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Investigation of Aggregation Behavior of FAD-Associated Small Yellowfin Tuna and Size Dependant Vertical Stratification
Instrumented Buoys as Autonomous Observatories
of Pelagic Ecosystems.
Not only are small tuna a major component of the FAD community, but the results of the ongoing trophic ecology project indicate that a significant shift in feeding ecology occurs in yellowfin and bigeye tuna when they attain a length of 45-50 cm FL. In the trophic analysis study, nitrogen isotope analyses indicate that a shift in feeding ecology is occurring in yellowfin tuna at sizes between 40 and 50 cm FL. The change in isotope signature at 40-50 cm is corroborated by gut content data that show a change in diet at this same size. These findings in the trophic ecology data indicate that the FAD-associated behavior of small yellowfin might be significantly different than that of large individuals. Therefore, to build a complete picture of the influence of FADs on tuna distribution, it is essential that current research is expanded to include the very small size classes. In fact, very little is known about any aspect of the behavior of very small tuna. Project researchers will address the question of whether tuna display size-dependent vertical stratification when they occur in mixed-size aggregation at FADs. This aspect is important because putative size-dependant vertical segregation has been discussed as a possible basis for a management strategy for FAD-based fisheries.
The second year will focus on acquiring vertical distribution data from markedly different size classes of yellowfin tuna when mixed-size schools are present at the FADs. This will be achieved by using pressure sensitive Vemco V16P transmitters in conjunction with the data loggers attached to the FAD mooring lines. In this way, not only will researchers acquire additional residency data of the type acquired in the previous studies but also obtain multi-day data regarding the depth of the tagged animals while they are present at the FAD buoy. Transmitters will be placed in two different size classes of fish (50 cm yellowfin and >75 cm yellowfin) captured on the same day at the same FAD. Researchers believe this is a feasible sampling strategy and should result in data sets that represent quite long residency periods for the two different sizes of tagged fish. The resultant data will be analyzed to determine if there are size related differences in vertical distribution. The anticipated long duration of the data sets should allow robust statistical analyses of the depth data acquired from fish of different sizes while they cohabit the FAD.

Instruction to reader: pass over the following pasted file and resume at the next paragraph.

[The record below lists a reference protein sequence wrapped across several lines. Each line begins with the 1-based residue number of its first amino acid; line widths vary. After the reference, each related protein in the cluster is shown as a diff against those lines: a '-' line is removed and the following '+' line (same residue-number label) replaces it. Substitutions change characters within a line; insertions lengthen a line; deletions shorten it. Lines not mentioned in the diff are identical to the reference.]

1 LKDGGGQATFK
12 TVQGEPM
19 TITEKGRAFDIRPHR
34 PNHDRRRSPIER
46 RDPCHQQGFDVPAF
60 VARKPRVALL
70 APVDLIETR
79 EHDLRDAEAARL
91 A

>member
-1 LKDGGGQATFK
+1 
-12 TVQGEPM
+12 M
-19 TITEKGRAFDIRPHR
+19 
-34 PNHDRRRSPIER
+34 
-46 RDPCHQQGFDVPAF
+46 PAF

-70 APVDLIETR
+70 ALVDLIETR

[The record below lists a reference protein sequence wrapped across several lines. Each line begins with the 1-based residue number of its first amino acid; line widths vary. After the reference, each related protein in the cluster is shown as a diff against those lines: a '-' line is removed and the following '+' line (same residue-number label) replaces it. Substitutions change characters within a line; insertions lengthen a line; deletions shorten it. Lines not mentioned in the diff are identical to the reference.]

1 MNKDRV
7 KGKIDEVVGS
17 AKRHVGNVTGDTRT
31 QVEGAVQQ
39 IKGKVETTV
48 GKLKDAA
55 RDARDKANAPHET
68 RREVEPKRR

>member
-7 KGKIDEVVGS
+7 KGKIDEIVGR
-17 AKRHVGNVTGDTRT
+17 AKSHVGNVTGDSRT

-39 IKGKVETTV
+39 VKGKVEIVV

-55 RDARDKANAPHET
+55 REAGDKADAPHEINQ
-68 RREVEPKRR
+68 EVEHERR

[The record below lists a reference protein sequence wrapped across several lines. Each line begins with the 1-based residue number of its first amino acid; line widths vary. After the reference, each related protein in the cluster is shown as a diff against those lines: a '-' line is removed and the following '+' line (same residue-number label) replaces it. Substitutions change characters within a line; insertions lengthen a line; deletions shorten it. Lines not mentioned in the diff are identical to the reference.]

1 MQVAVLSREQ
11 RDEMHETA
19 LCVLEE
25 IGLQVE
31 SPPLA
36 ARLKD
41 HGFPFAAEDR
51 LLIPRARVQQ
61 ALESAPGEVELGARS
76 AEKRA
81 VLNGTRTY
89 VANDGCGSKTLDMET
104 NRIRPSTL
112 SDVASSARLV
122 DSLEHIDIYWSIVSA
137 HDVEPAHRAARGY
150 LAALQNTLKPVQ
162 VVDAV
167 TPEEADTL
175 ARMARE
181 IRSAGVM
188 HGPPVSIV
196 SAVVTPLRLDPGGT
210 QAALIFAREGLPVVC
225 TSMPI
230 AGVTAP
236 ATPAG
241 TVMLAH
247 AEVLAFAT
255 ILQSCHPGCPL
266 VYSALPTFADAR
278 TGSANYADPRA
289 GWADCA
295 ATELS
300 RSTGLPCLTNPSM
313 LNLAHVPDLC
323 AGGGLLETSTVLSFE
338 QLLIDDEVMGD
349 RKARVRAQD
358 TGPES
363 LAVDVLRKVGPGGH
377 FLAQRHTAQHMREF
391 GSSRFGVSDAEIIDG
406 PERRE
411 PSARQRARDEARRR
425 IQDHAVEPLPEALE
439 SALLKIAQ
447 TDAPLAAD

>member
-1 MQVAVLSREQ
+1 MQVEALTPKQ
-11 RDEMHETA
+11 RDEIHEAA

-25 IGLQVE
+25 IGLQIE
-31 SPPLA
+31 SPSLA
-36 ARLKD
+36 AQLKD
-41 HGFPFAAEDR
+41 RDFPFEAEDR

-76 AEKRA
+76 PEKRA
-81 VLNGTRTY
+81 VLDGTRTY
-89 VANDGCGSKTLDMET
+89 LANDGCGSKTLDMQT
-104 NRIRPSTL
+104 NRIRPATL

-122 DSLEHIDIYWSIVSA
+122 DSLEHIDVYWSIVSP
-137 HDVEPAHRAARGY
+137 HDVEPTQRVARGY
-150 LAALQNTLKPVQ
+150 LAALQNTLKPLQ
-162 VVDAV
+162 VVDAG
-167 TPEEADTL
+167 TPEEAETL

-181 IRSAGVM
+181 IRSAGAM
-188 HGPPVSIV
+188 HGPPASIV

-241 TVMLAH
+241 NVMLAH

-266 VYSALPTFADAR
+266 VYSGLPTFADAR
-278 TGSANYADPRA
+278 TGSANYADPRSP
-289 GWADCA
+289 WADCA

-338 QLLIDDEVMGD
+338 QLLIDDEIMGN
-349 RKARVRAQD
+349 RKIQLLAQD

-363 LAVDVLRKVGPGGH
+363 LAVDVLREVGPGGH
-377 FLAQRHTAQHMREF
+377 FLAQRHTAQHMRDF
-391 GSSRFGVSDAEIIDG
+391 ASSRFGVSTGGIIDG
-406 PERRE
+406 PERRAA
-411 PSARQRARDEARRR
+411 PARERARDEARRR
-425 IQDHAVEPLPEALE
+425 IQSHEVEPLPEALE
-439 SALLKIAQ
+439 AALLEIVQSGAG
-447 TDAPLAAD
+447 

funding for this 2-year project to be available mid 2004.
P.O. Box 570
REPUBLIC OF SEYCHELLES
University of Hawaii
Joint Institute for Marine & Atmospheric Research
Pelagic Fisheries Research Program
P.O. Box 1346
Kaneohe, Hawaii 96744 USA
This page updated August 14, 2006